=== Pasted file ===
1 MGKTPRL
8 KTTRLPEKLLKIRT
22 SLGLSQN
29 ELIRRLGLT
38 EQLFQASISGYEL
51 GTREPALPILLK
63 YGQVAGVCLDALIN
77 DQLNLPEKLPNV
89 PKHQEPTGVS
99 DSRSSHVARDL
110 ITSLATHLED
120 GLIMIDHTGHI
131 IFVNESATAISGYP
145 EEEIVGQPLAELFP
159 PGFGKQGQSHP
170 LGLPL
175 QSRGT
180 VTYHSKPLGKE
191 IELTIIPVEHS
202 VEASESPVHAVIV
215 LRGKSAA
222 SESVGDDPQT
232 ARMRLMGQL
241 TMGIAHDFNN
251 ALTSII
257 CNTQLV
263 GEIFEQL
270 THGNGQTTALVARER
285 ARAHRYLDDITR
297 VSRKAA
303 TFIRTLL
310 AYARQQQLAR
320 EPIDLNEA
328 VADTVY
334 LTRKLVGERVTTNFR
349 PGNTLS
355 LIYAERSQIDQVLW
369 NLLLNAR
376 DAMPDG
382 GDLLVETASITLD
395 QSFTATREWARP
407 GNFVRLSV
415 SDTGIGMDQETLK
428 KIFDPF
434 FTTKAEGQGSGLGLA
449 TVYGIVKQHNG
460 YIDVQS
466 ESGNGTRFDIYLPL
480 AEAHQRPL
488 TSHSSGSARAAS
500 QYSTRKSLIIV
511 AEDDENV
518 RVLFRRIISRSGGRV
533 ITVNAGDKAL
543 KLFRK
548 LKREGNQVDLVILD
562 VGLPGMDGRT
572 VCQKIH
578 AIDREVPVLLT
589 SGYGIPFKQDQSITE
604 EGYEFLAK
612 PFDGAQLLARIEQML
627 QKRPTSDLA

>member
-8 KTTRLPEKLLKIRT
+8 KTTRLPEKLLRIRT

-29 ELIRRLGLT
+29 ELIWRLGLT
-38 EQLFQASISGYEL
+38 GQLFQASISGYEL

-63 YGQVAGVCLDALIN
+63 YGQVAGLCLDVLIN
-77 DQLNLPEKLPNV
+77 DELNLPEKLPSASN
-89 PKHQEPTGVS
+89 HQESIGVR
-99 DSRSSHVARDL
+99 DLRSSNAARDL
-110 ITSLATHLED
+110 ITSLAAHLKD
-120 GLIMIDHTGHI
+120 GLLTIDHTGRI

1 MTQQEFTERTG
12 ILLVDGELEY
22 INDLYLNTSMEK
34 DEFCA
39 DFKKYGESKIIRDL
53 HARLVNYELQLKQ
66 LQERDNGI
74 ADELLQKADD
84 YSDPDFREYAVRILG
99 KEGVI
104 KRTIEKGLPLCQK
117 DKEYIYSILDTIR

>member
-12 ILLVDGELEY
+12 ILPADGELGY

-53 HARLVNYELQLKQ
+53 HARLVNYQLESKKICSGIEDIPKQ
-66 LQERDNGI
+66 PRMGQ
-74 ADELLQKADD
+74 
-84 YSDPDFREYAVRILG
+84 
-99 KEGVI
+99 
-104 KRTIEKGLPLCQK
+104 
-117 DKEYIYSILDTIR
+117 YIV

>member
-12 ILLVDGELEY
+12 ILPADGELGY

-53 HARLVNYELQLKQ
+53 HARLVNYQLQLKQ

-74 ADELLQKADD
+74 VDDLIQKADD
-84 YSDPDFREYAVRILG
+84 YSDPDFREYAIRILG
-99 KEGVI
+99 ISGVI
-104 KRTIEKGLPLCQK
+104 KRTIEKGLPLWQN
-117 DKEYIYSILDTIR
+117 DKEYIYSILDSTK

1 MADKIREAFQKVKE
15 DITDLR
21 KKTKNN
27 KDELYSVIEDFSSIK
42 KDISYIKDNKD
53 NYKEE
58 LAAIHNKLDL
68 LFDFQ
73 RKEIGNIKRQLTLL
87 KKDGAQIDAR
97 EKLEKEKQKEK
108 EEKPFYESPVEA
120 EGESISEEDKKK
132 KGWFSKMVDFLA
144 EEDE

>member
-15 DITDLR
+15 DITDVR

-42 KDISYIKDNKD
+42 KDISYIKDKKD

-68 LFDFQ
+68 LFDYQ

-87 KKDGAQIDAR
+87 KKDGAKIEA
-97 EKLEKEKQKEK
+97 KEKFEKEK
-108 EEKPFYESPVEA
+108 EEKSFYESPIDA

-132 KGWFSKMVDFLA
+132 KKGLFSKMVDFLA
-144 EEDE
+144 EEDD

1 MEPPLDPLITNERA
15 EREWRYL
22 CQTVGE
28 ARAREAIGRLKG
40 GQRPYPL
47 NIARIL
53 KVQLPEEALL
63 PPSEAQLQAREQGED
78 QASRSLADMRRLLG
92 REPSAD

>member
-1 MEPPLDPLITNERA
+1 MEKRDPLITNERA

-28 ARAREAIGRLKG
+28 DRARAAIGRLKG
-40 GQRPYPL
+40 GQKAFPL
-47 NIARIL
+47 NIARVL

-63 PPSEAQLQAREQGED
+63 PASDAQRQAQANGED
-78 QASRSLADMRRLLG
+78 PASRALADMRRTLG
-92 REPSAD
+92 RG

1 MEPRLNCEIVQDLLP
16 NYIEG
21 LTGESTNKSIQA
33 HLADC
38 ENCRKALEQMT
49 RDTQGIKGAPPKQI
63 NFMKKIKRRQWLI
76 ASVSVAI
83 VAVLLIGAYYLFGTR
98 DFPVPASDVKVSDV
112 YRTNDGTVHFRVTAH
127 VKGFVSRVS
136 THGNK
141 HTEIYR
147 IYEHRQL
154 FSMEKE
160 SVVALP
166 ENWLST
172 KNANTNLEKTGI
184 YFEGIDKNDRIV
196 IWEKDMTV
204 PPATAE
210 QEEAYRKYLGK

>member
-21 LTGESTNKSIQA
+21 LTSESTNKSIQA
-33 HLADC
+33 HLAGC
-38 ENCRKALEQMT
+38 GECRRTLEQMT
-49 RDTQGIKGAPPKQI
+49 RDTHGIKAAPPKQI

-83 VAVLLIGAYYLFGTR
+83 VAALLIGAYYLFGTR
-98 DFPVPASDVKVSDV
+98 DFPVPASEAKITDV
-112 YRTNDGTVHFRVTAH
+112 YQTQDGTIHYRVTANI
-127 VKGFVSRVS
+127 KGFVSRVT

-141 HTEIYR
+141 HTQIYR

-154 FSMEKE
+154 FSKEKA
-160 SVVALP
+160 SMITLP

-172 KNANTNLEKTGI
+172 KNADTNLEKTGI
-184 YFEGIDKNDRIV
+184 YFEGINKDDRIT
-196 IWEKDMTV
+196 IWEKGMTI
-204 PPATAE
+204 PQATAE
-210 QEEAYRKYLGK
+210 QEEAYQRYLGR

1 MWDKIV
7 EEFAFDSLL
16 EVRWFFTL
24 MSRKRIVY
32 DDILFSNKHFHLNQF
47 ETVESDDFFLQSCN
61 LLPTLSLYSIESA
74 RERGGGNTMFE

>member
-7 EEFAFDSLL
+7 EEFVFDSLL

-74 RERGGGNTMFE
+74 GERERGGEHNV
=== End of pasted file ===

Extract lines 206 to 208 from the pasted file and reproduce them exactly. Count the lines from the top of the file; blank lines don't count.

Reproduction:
210 QEEAYRKYLGK

>member
-21 LTGESTNKSIQA